TIMESUP is a start. It will provide resources to victims and change the perception that the perp holds all the cards. Every industry needs its own TIMESUP movement. But, that may be too much to ask. Hollywood has powerful women and a group of concerned powerful men. Other industries lack the critical mass to get a TIMESUP off the ground (and a failed TIMESUP movement would create a set of mental triggers which would only set the cause back – challenges to power imbalances are only liberating when they succeed).
TIMESUP will serve as an inspiration and an experiment. It is not alone. The organization I am the director of, Empowering Victims, has spent the past three years developing apps designed to help victims deal with the pernicious effects and mental triggers of the power imbalances they face. One of our projects involves an app which ensures that victims’ stories are recorded, preserved, and, on the victims’ terms, told. If everyone in a community, organization, or group has this app on their phone, no perp can be assured that silence can be coerced. Uncertainty is no longer just the purgatory of the victim, but an ever-present danger to any prospective perp. Like TIMESUP, our project is but a beginning.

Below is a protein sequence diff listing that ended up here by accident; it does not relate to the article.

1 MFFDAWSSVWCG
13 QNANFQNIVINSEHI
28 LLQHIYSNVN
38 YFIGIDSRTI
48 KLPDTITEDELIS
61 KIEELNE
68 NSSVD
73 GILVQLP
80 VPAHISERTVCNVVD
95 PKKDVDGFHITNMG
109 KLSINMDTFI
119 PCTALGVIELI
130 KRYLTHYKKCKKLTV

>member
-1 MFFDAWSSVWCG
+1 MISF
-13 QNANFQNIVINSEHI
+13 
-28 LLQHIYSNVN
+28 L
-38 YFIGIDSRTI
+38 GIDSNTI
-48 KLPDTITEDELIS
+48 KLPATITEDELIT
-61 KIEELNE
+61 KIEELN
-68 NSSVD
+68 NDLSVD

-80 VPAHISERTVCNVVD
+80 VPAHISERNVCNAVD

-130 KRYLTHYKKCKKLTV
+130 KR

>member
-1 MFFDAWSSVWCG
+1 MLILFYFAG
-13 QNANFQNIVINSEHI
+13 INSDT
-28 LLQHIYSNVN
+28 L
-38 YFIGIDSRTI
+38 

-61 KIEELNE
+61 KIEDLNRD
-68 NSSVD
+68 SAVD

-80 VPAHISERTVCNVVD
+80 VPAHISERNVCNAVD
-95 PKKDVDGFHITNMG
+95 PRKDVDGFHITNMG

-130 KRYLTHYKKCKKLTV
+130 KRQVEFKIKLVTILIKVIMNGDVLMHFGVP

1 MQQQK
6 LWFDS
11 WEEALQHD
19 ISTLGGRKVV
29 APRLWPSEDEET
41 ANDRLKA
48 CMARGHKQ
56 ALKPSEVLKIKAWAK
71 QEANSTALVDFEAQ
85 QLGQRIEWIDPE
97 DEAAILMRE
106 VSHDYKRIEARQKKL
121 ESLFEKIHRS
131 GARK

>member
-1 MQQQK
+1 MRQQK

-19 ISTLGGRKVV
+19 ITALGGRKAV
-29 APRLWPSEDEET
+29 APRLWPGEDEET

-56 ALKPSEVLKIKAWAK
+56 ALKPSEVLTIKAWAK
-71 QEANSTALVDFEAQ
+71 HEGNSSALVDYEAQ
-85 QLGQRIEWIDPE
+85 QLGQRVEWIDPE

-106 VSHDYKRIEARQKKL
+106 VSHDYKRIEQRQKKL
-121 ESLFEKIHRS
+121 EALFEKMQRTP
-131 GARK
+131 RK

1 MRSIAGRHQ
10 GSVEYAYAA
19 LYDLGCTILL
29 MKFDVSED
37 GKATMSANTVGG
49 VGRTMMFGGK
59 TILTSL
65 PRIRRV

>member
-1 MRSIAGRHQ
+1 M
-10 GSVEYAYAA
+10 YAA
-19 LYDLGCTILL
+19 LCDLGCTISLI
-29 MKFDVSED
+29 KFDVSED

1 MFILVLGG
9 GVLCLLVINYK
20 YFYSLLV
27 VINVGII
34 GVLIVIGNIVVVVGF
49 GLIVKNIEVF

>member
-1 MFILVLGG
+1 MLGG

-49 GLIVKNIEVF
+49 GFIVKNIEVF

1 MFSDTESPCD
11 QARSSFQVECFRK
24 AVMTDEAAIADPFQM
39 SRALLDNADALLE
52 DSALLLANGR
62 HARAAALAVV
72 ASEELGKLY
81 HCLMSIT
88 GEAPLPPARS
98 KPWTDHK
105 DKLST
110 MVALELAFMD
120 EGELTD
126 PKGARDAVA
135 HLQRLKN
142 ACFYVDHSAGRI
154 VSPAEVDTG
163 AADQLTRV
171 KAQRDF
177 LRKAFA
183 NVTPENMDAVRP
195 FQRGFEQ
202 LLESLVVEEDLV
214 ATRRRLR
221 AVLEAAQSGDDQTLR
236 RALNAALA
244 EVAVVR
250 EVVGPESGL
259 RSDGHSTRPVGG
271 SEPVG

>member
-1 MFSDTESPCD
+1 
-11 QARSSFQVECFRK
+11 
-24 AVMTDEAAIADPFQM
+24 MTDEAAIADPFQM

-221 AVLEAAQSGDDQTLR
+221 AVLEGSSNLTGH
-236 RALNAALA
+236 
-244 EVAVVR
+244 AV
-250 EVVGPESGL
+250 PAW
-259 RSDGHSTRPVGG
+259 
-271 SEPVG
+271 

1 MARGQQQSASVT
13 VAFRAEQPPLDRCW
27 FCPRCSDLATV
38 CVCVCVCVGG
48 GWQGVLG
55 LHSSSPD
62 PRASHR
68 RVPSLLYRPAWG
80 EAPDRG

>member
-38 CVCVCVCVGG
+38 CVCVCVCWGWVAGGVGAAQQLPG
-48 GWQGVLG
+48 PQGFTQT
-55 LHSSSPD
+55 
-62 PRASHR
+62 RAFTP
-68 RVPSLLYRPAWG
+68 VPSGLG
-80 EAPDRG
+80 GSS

All these projects need educational outreach – outreach focused on something more than the public shaming of powerful people who abuse their positions and others. We need outreach focused on what is right as much as on what is wrong. The Commission on Sexual Harassment and Advancing Equality in the Workplace headed by Anita Hill is one such effort. The Affirmative Consent Project aimed at college students is another. They too are but beginnings.
We need to create change so that the youth of today do not share their parents’ and grandparents resigned view that workplace power imbalances mean that sexual harassment and abuse are just part of life. As April Rai, the executive director of the National Organizations for Youth Safety puts it: “Educating and empowering youth is critical as we address strategies that shape cultural norms. Tomorrow’s leadership has to learn what right looks like – today.”
Context matters. Power imbalances are not going away. Yet, we can affect what being in one triggers in both the mind of a potential perp and the mind of a potential victim. Together we can work to help shape a context which no longer makes sexual predation seem easy. We need your help.
Note: Michael Lissack is the Executive Director of EmpoweringVictims, the social action arm of ISCE.edu (a 501(c)(3) educational research organization). EmpoweringVictims offers free apps to help victims and prospective victims deal with sexual assault, domestic violence, and bullying. See http://empoweringvictims.org
This article is abridged from https://www.huffingtonpost.com/entry/what-if-it-is-all-fake_us_5a4ba2d9e4b0df0de8b06d06